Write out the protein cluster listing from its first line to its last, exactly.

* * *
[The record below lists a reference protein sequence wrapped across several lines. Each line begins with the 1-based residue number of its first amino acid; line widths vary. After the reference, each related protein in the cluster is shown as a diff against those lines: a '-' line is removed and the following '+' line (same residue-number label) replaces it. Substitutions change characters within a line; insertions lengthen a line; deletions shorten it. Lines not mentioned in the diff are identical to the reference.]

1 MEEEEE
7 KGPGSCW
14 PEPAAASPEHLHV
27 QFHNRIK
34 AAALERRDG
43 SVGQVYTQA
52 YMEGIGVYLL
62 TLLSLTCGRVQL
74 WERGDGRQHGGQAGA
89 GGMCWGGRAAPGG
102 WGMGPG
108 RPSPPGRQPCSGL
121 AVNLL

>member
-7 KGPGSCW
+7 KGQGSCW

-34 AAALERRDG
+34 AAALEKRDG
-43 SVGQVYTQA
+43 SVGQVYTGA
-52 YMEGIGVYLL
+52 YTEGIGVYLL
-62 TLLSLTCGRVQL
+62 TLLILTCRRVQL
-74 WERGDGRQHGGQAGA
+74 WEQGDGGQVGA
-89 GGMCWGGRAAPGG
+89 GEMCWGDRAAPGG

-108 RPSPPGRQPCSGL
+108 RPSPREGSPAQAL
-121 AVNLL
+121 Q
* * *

[The record below lists a reference protein sequence wrapped across several lines. Each line begins with the 1-based residue number of its first amino acid; line widths vary. After the reference, each related protein in the cluster is shown as a diff against those lines: a '-' line is removed and the following '+' line (same residue-number label) replaces it. Substitutions change characters within a line; insertions lengthen a line; deletions shorten it. Lines not mentioned in the diff are identical to the reference.]

1 MEEEEE
7 KGPGSCW
14 PEPAAASPEHLHV
27 QFHNRIK
34 AAALERRDG
43 SVGQVYTQA
52 YMEGIGVYLL
62 TLLSLTCGRVQL
74 WERGDGRQHGGQAGA
89 GGMCWGGRAAPGG
102 WGMGPG
108 RPSPPGRQPCSGL
121 AVNLL

>member
-7 KGPGSCW
+7 KGQGSCW

-34 AAALERRDG
+34 AAALEKRDG
-43 SVGQVYTQA
+43 SVGQVYTGA
-52 YMEGIGVYLL
+52 YTEGIGVYLL
-62 TLLSLTCGRVQL
+62 TLLILTCRRVQL
-74 WERGDGRQHGGQAGA
+74 WEQGDGGQVGA
-89 GGMCWGGRAAPGG
+89 GEMCWGDRAAPGG

-108 RPSPPGRQPCSGL
+108 RPSPREGSPAQAL
-121 AVNLL
+121 Q